The Trump administration on Tuesday summoned Deputy Attorney General Rod Rosenstein to the White House just days after he announced bombshell indictments against 12 Russians for their alleged role in hacking the Democratic National Committee and Hillary Clinton’s campaign.
According to NBC News Pentagon correspondent Hans Nichols, Rosenstein was “was seen leaving the White House at 11:28 a.m.” on Tuesday. He adds that it was “unclear if he met with President Trump, who is still in the residence and hasn’t shown up in the West Wing this morning.”
JUST IN: Rod Rosenstein was summoned to the WH today, four days after he indicted 12 Russian Intelligence Officers. He was seen leaving the WH at 11:28AM. Unclear if he met with President Trump, who is still in the residence and hasn't showed up in the West Wing this morning.
— HansNichols (@HansNichols) July 17, 2018
NPR reporter Carrie Johnson claims that this was a regularly scheduled meeting that Rosenstein attends every week, however.
I'm told this was a regularly scheduled meeting that the DAG Rod Rosenstein has at the White House…. https://t.co/IV8LZdobTr
— Carrie Johnson (@johnson_carrie) July 17, 2018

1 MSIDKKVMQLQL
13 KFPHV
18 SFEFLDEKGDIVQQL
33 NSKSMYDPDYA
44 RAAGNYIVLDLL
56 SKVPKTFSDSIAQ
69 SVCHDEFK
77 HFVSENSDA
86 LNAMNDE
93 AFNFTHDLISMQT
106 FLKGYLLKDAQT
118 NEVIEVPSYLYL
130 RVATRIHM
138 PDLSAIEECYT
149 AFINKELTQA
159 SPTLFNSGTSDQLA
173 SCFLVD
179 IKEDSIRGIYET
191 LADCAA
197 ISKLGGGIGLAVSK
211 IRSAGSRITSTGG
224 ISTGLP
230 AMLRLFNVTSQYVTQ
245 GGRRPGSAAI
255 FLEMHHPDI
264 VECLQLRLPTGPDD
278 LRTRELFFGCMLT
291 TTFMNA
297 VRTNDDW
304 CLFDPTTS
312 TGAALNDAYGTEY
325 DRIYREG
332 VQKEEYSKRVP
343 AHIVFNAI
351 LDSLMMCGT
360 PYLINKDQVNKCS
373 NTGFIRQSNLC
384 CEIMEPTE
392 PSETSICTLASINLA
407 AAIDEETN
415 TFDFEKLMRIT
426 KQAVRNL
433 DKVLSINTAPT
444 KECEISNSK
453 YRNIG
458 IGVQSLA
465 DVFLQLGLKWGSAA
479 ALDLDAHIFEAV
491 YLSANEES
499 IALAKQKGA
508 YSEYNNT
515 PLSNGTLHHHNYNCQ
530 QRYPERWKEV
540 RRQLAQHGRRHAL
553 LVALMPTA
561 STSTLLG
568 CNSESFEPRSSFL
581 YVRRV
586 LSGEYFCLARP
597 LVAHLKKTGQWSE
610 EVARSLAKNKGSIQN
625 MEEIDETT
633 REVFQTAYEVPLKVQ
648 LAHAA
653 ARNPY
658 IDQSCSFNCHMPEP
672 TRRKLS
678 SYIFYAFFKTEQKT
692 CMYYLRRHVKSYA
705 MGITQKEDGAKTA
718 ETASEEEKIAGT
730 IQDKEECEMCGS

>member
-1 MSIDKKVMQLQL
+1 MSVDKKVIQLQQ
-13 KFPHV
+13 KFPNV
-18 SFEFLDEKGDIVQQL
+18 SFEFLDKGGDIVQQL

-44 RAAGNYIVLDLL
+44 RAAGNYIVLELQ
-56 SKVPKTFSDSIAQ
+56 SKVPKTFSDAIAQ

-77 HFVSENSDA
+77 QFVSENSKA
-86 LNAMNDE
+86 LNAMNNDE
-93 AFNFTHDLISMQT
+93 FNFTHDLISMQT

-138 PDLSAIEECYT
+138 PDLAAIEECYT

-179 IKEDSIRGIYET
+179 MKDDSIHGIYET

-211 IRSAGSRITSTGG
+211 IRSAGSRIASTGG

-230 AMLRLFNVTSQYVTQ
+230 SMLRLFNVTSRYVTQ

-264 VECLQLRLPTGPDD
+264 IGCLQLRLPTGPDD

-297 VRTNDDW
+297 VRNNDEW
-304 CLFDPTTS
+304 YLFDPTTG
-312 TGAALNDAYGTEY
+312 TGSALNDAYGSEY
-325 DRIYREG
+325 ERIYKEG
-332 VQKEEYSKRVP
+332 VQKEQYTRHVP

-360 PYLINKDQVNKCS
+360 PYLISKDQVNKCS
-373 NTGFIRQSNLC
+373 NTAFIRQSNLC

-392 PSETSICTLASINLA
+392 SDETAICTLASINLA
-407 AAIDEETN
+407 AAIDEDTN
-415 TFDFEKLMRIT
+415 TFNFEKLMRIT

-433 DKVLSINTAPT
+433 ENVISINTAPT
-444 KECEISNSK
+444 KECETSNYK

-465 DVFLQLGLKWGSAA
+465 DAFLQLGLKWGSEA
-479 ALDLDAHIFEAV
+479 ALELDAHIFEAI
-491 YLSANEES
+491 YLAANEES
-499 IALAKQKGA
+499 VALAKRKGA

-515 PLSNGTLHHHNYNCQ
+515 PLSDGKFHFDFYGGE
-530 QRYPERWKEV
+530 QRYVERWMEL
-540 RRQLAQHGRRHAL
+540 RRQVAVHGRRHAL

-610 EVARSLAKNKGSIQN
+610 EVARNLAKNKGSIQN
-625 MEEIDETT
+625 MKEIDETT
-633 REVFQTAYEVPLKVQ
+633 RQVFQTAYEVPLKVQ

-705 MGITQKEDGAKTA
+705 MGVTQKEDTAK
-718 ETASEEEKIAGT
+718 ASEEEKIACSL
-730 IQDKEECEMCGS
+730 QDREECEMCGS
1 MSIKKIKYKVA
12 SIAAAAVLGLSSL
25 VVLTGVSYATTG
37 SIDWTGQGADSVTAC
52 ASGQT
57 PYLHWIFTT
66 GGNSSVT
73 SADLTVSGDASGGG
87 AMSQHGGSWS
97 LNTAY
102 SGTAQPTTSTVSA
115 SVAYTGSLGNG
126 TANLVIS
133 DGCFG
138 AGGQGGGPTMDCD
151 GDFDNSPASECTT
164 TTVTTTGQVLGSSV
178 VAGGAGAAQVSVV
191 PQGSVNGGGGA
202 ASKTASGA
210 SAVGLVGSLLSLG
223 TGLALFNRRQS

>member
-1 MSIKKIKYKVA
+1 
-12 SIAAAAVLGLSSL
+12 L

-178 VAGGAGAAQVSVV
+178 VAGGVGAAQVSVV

The timing of Rosenstein going to the White House will nonetheless spark speculation about the meeting, as it comes just one day after President Donald Trump’s widely criticized joint press conference with Russian President Vladimir Putin, in which Trump refused to say whether he believed his own intelligence agencies over the word of his Russian counterpart.
Three days before the Putin meeting, Rosenstein announced that special counsel Robert Mueller’s office had indicted twelve Russians for allegedly plotting to hack and distribute stolen emails from both the DNC and the Clinton campaign during the 2016 presidential election.
The announcement of those indictments added fresh urgency to whether Trump still accepted Putin’s denials of interfering in the election — and Trump on Monday refused to discount the Russian president’s insistence that he had done nothing wrong.